Chapter 26 – Paragraph 15. In cases of difficulties or differences, either in point of doctrine or administration, wherein either the churches in general are concerned, or any one church, in their peace, union, and edification; or any member or members of any church are injured, in or by any proceedings in censures not agreeable to truth and order: it is according to the mind of Christ, that many churches holding communion together, do, by their messengers, meet to consider, and give their advice in or about that matter in difference, to be reported to all the churches concerned;29 howbeit these messengers assembled, are not intrusted with any church-power properly so called; or with any jurisdiction over the churches themselves, to exercise any censures either over any churches or persons; or to impose their determination on the churches or officers.30
29 Acts 15:2,4,6,22,23,25
30 2 Cor. 1:24; 1 John 4:1[2]

It’s important for local churches to have other local churches that come together and solve problems that have moved beyond the singular local church.  But is it even possible for abusive churches or authoritarian leaders to seek and follow counsel from outside sources? Notice the purpose is not “to impose their determination on the churches or officers” but to counsel with them. Authoritarian, abusive leaders don’t take counsel from others.

Plans are established by counsel; by wise guidance wage war. – Proverbs 20:18

Most of the abusive churches I have studied are independent, autonomous groups.  They are not part of a denomination or network that could provide checks and balances or any kind of accountability.  As we have seen over and over again in these pages, their leaders are accountable to no one and resist any outside scrutiny.[3]

Author, blogger and open-air evangelist Peter Boland made the observation that, “Some of the issues are fairly widespread. It seems to have crept into the Reformed camp due to an overreaction regarding church membership. It’s an overreaction to ‘easy believe-ism’ and the ‘no commitment’ church attendance of the 20th century. So now there is this strong emphasis on the membership submitting to the authorities and powers that be, in order to prove, that we are somehow wiser and holier, and that we have more of a ‘healthy church,’ than those mainstream Evangelical churches of the 20th century.”

Abuse can happen on all levels but as people seek a deeper understanding of Christianity, they seek Bible teaching, they affirm and long for more than a surface level faith, and there can be an overreaction.  Sometimes young or growing Christians can swing the pendulum in the other direction.  The Marrow Controversy of the 18th Century exemplified some of the very same issues as Sinclair Ferguson has so eloquently written about in his book, The Whole Christ.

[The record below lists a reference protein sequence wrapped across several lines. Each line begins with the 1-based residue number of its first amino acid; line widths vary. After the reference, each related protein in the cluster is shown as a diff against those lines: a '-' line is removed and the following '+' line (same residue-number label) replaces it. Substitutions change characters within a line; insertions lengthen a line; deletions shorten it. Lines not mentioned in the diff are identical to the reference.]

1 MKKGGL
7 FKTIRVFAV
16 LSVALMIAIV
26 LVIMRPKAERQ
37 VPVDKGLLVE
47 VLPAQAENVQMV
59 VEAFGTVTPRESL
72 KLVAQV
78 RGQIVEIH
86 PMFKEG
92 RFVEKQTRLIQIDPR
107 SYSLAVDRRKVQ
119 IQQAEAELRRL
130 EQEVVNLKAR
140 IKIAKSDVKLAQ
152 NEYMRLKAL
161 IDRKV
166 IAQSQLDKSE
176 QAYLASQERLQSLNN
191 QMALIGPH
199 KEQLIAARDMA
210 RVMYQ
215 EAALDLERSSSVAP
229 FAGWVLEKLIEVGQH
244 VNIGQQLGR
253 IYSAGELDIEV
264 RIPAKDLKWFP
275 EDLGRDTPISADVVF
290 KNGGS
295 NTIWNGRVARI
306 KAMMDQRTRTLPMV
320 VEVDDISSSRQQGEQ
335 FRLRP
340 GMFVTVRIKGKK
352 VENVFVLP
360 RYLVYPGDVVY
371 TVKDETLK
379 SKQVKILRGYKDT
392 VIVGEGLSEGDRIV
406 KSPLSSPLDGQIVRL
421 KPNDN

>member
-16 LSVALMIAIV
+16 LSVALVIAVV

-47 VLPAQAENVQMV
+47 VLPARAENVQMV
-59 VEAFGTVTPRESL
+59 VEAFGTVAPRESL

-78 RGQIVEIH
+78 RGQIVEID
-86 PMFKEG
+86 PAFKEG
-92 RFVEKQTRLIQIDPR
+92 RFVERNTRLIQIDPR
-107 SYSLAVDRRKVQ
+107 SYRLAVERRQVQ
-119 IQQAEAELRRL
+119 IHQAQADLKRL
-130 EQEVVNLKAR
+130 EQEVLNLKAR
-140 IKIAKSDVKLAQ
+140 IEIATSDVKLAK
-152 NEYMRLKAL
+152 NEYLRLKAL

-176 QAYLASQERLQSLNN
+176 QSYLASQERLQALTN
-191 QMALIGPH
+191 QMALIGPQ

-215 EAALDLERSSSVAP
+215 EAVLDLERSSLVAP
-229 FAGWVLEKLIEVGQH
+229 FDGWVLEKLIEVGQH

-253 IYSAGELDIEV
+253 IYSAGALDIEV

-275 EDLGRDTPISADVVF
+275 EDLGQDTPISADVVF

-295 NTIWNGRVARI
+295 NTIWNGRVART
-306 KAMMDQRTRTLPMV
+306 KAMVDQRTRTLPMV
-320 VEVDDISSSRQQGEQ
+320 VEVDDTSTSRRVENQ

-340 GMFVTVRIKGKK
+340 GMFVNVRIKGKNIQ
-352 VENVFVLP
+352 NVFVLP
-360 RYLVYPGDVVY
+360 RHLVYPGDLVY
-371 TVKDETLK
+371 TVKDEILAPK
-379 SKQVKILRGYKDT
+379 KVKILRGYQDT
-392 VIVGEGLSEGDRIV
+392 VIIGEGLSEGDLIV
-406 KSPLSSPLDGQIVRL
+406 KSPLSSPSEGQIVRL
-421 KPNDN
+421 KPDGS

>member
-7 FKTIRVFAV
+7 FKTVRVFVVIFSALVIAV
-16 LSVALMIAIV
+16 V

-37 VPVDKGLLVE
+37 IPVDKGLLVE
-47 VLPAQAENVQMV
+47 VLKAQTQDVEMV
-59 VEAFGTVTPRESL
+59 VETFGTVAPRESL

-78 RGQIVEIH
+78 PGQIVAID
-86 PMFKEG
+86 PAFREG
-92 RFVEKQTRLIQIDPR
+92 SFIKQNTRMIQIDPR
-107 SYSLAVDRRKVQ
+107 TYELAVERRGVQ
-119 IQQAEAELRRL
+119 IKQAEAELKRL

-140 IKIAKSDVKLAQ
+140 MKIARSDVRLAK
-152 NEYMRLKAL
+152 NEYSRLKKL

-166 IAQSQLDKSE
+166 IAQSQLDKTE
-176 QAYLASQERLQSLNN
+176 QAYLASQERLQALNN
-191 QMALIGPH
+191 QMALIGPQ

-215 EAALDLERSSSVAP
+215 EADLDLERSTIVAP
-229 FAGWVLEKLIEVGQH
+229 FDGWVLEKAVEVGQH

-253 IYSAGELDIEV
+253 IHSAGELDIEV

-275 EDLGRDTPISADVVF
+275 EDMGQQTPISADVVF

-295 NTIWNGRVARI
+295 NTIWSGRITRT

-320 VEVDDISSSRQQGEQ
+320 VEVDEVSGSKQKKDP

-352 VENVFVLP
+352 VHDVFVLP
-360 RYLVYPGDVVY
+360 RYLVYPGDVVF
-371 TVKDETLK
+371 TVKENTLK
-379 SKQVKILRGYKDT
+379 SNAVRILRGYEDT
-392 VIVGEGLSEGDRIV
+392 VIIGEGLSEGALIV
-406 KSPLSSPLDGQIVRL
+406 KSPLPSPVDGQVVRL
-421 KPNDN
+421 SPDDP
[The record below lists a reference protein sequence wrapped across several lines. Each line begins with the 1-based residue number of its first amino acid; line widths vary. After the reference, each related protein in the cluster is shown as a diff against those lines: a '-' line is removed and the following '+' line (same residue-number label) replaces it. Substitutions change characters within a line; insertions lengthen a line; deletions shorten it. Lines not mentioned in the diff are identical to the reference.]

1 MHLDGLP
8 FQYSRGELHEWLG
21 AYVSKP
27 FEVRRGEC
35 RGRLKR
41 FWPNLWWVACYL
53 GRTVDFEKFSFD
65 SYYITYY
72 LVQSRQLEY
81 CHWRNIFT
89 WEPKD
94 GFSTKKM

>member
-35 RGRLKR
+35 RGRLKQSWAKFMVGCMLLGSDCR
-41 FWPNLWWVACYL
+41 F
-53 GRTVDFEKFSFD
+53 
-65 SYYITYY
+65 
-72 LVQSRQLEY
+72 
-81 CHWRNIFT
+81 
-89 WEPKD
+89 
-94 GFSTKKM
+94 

In the well-known sermon Ten Shekels and a Shirt, Paris Reidhead describes the prophet seeking a place to fit.  He was willing to settle for a paycheck and a garment of clothing.  He wasn’t terribly interested in pursuing the best interest of his congregants and ultimately the Lord.  While he may have thought he was, he had an ulterior motive.

Today’s abusive pastor has an ulterior motive.  His life doesn’t match his words.  As John MacArthur describes, “he’s a moral heretic.”  When power or position has been achieved, it’s difficult to let go.  It’s difficult for an authoritarian man to face the truth that his life doesn’t match his speech.  Is the expectation perfection?  Of course not! But these men are called to a high standard and blatant hypocrisy should never be accepted.

As long as Satan prowls around seeking whom he may devour, there will be abusive churches.

Therefore be alert, remembering that for three years I did not cease night or day to admonish every one with tears.  Acts 20:31

The antithesis of the misuse of power is gentleness, which is best seen and understood within the framework of strength.  Gentle leaders, pastors, or teachers do not force their insights and wisdom on the unlearned, nor flaunt their gifts before those in need.  They are patient.  They take time for those who are slow to understand.  They are compassionate with the weak, and they share with those in need.  Being a gentle pastor, shepherd, leader, or teacher is never a sign of being weak, but of possessing power clothed in compassion.[4]


This [gentleness] is in stark contrast to the style of abusive leaders, who, as we have seen, often lack compassion and a gentle spirit.  Power has a way of blinding the conscience so that those who spiritually and psychologically abuse others (like abusive parents) show little sign of remorse and repentance.  They deny any guilt for what they have done to people.  And they project their own weaknesses onto others.[5]

Be ever watchful dear friends, know the signs of an abusive church, know how they operate, and be aware.  The greatest defense against abuse is a knowledge of how abusive churches and leaders operate, and most importantly, having an intimate knowledge of the Scriptures.  May the Lord bless His sheep and keep them by His grace.




[1] Churches That Abuse, 1992 by Ronald M. Enroth – page 217


[3] Churches That Abuse, 1992 by Ronald M. Enroth – page 217

[4] Harrold Bussell, Unholy Devotion (Grand Rapids:  Zondervan, 1983), 70

[5] Churches That Abuse, 1992 by Ronald M. Enroth – page 219